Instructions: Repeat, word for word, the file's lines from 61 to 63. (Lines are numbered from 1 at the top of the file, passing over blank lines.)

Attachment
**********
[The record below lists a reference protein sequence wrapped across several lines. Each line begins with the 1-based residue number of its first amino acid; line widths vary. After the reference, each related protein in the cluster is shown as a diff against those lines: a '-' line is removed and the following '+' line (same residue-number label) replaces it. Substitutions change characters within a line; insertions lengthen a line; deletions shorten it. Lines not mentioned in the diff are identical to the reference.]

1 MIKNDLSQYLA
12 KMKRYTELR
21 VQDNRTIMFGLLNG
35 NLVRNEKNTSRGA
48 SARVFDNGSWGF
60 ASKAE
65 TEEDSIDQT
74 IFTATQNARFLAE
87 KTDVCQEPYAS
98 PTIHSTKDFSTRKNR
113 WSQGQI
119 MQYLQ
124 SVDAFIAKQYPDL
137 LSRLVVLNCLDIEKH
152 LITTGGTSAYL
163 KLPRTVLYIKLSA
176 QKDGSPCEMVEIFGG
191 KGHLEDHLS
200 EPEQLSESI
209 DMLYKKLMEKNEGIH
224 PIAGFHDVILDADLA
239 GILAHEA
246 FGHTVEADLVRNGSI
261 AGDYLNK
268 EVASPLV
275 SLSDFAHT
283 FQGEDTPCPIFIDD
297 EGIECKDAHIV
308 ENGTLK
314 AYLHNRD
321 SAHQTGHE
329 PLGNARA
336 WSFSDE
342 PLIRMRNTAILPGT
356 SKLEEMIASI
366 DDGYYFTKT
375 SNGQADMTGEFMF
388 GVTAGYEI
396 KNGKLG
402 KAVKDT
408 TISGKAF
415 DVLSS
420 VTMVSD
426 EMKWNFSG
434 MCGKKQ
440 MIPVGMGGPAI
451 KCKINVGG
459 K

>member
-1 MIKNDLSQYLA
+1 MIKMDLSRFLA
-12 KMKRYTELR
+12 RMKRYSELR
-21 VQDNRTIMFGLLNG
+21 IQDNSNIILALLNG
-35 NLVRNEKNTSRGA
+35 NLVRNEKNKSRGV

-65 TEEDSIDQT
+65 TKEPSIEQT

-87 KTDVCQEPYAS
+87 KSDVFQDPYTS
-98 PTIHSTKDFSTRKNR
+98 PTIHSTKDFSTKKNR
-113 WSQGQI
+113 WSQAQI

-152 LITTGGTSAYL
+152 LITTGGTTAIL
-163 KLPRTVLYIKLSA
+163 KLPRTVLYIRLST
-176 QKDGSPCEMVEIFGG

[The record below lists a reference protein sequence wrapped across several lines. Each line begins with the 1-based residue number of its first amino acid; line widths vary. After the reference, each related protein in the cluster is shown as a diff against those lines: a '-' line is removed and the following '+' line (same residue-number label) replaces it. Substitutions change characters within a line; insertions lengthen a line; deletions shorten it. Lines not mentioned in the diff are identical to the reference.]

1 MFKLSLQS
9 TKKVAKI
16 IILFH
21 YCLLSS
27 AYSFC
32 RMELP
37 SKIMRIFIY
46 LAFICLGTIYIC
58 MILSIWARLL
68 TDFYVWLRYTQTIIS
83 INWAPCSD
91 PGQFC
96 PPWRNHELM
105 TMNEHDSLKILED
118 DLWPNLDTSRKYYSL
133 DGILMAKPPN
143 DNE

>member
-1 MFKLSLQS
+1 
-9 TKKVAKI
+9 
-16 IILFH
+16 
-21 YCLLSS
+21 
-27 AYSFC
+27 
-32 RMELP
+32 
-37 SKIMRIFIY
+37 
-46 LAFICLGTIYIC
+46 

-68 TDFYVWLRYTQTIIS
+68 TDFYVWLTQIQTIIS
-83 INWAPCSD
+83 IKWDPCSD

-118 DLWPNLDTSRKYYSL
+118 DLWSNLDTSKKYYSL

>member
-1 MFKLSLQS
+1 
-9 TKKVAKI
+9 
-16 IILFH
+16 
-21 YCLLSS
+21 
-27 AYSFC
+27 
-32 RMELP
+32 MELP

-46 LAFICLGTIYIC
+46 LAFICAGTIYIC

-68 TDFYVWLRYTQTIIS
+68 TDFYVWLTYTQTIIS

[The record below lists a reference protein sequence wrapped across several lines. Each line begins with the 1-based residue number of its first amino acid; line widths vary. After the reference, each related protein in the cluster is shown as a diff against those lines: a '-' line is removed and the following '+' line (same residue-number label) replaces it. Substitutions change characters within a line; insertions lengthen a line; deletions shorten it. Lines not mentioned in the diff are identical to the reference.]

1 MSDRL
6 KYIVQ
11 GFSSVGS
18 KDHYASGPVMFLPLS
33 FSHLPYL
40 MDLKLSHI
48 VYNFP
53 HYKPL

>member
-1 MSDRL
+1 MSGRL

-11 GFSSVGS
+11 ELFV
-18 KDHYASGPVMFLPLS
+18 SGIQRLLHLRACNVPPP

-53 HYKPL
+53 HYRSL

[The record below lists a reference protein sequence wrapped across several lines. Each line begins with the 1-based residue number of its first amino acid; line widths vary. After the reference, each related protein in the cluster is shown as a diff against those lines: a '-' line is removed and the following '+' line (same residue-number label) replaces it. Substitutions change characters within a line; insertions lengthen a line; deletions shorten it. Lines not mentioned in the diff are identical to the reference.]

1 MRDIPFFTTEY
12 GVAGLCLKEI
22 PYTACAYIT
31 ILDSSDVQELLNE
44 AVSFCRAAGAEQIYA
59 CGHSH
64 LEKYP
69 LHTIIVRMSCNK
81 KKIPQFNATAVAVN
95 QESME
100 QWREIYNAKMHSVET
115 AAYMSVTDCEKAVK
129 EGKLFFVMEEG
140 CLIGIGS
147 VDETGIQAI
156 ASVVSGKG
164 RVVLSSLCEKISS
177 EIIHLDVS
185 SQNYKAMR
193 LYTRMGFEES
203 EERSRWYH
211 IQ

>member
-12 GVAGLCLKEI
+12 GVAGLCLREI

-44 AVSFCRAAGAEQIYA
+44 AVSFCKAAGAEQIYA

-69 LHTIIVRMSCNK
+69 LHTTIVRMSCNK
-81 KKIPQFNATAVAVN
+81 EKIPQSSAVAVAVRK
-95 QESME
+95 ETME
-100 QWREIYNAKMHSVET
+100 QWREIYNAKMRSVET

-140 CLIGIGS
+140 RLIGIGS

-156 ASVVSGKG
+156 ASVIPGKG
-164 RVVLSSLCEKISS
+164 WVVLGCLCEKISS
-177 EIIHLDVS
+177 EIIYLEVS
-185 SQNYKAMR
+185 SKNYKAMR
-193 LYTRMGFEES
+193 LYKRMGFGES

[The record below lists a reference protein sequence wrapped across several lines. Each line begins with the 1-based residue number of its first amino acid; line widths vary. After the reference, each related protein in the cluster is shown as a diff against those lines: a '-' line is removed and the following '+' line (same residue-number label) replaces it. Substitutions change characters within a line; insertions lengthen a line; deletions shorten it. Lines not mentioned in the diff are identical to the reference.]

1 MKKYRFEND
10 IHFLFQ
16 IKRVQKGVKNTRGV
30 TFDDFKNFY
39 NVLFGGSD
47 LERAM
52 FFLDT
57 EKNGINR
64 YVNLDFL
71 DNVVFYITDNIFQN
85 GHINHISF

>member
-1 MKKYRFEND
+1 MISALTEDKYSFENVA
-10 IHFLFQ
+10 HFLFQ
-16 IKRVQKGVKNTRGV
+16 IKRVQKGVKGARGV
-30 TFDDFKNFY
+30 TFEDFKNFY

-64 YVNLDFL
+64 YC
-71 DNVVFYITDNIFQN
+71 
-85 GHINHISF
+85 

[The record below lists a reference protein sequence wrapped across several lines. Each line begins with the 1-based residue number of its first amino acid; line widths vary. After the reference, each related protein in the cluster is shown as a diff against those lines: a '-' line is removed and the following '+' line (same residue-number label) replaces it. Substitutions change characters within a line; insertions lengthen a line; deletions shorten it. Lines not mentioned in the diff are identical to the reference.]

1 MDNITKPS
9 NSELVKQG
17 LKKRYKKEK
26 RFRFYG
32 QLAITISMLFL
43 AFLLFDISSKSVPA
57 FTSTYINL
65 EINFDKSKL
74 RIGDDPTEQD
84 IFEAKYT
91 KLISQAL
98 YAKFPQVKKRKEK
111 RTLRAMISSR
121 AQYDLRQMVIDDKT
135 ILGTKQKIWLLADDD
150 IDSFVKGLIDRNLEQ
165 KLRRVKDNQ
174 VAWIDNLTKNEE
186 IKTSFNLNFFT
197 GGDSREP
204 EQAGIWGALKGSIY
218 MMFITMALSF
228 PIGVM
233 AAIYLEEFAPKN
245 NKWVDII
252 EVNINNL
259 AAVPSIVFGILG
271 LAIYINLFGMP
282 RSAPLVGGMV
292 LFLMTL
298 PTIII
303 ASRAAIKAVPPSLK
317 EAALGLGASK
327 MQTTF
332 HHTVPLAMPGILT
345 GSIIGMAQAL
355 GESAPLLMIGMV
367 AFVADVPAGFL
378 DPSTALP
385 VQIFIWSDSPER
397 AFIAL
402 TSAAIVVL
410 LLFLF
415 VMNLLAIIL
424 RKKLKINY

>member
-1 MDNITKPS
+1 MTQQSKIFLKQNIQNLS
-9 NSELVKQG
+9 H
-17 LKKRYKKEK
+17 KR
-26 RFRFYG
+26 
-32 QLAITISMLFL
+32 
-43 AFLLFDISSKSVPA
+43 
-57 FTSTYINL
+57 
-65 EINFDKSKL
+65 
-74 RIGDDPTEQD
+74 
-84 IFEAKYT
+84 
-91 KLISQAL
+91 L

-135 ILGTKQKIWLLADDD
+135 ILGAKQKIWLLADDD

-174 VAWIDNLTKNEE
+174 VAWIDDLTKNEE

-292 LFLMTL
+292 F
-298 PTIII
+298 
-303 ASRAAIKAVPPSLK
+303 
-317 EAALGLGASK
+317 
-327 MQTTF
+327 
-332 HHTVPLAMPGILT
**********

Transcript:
-87 KTDVCQEPYAS
+87 KSDVFQDPYTS
-98 PTIHSTKDFSTRKNR